Each month Music Matters rolls out two more Blue Note titles on a pair of 45rpm LPs remastered in purist fashion and pressed with extreme care. Up to this point, each release has been in stereo, as the sessions were recorded. In keeping with the label's expressed commitment to utter authenticity, the first two mono Music Matters titles have appeared, with a couple others scheduled for release later this year. Both are noteworthy -- musically and historically.
Gil Melle's Patterns in Jazz was one of the very earliest Blue Note recordings made in Rudy Van Gelder's first studio -- his parents' Hackensack, New Jersey living room. Melle was a painter as well as a musician, and his husky baritone sax splatters the music here with instrumental color. Much of the appeal of this music comes from the interplay between Melle's sax and Eddie Bert's trombone, with Joe Cinderella's guitar, Oscar Pettiford's bass and Ed Thigpen's drums filling out this no-piano quintet. Four of the tunes are probing Melle originals, and these sandwich a pair of well-worn covers, "Moonlight in Vermont" and "Long Ago (and Far Away)," that sound fresh because of the unusual instrumental lineup and fleet playing.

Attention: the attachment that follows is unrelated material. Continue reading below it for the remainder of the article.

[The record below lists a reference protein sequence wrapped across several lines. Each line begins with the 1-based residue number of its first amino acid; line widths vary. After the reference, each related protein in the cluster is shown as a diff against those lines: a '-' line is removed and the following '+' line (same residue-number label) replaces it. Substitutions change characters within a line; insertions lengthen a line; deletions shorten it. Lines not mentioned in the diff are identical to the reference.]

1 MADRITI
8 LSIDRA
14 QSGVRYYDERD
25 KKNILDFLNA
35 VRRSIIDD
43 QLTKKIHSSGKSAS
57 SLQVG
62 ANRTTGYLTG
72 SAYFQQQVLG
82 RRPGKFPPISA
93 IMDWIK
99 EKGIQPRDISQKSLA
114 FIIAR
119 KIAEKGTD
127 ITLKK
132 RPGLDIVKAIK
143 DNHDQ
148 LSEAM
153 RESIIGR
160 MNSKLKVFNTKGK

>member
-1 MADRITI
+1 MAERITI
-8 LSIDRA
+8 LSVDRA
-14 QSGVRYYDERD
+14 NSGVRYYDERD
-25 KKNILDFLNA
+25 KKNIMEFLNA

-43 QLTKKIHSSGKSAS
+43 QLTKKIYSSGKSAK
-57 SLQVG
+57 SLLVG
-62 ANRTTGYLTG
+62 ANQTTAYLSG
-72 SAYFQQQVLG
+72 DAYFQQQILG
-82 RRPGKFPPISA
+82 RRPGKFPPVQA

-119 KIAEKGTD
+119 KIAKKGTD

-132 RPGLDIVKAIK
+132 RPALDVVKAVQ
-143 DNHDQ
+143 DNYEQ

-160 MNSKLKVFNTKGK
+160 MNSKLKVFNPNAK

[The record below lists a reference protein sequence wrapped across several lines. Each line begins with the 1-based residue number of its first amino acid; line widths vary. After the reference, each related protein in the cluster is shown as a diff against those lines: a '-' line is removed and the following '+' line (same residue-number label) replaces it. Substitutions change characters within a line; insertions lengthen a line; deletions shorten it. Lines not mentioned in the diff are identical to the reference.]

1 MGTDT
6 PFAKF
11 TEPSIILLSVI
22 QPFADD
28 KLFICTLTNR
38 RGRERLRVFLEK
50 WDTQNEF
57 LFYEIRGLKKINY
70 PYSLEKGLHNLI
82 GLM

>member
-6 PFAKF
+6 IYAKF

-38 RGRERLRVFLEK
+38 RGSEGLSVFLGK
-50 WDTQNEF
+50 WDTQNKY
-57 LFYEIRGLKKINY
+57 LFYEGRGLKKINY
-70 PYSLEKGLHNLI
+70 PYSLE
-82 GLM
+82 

Hank Mobley is best known to jazz collectors as "1568," its catalog number. It is one of the rarest and most-sought-after Blue Note titles extant. The rumor is that fewer than 500 were pressed; even examples in middling condition bring four-figure prices. Saxophonist Mobley was one of Blue Note's most enduring figures, a stellar performer, and a hard-bop master. Here he shares some of the blowing spotlight with trumpeter Bill Hardman and altoist Curtis Porter, who contributed "Mighty Moe and Joe" and "News," which open and close the set. Sonny Clark on piano, Paul Chambers on bass and Art Taylor on drums round out the lineup with style -- each led Blue Note sessions. There are horns aplenty, the saxes trading solos on many of the cuts, and the energy stays high because of it. This is an agile sextet making vital music.
The sound of these two mono releases is rather different, with Patterns in Jazz presenting a duskier view and a more closed-in perspective, while Hank Mobley shows great delineation of instrumental lines and a fiery presence that those expensive originals won't attain. Played back with a mono cartridge, these LPs are for connoisseurs of significant music reproduced with the best sound possible -- people like you and me.
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